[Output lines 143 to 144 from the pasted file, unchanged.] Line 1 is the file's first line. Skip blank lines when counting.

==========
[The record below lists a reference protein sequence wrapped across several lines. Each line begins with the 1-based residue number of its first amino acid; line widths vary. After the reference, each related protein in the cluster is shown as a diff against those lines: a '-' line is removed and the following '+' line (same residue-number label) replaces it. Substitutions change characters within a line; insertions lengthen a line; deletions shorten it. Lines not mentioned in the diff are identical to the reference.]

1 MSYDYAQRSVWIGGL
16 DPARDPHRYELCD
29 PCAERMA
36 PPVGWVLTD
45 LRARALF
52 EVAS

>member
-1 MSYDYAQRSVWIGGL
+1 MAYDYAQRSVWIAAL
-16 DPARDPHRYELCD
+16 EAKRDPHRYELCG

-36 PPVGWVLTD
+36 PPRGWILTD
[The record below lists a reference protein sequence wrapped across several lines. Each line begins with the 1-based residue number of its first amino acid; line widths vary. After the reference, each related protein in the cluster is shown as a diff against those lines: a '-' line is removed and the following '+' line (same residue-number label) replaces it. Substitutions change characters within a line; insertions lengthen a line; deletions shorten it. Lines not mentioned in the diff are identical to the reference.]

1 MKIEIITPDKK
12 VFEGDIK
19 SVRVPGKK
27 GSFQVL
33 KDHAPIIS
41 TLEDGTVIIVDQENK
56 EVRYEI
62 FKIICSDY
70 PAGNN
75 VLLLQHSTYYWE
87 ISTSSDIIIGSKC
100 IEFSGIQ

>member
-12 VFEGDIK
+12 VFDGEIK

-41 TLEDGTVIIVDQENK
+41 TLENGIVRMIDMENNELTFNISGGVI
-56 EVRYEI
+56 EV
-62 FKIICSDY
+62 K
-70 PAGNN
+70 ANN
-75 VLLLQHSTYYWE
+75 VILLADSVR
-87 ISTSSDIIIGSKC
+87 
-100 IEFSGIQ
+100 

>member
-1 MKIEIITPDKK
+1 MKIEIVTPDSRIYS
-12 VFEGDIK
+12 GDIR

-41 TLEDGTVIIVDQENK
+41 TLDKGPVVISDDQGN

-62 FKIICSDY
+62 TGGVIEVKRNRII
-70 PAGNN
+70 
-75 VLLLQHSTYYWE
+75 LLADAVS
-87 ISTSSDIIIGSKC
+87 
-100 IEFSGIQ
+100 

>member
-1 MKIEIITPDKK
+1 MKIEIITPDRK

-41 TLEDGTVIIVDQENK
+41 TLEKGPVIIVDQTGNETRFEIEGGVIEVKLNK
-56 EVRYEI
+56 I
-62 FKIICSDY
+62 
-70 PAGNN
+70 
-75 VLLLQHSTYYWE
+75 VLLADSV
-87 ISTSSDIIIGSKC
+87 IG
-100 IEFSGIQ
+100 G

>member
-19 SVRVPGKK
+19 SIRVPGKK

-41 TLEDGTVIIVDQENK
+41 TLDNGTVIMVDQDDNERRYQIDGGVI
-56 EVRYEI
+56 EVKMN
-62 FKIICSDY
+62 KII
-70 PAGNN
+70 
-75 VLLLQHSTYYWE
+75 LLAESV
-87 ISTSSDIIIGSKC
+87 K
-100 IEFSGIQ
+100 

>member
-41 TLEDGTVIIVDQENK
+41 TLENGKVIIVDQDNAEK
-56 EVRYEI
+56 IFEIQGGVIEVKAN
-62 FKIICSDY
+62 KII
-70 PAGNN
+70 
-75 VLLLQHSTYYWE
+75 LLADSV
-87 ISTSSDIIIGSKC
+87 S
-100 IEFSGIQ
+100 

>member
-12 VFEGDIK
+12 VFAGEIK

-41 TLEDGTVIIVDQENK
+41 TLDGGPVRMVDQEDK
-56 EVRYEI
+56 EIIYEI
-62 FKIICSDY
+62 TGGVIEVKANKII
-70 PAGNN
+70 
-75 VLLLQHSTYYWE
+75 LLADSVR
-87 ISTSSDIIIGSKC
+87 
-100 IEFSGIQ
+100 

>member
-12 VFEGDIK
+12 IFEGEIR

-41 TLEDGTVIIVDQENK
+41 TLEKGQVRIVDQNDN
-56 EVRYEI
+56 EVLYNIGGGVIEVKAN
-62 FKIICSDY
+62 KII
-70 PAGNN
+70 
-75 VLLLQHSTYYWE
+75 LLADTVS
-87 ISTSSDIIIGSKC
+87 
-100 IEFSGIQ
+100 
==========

-100 IEFSGIQ
+100 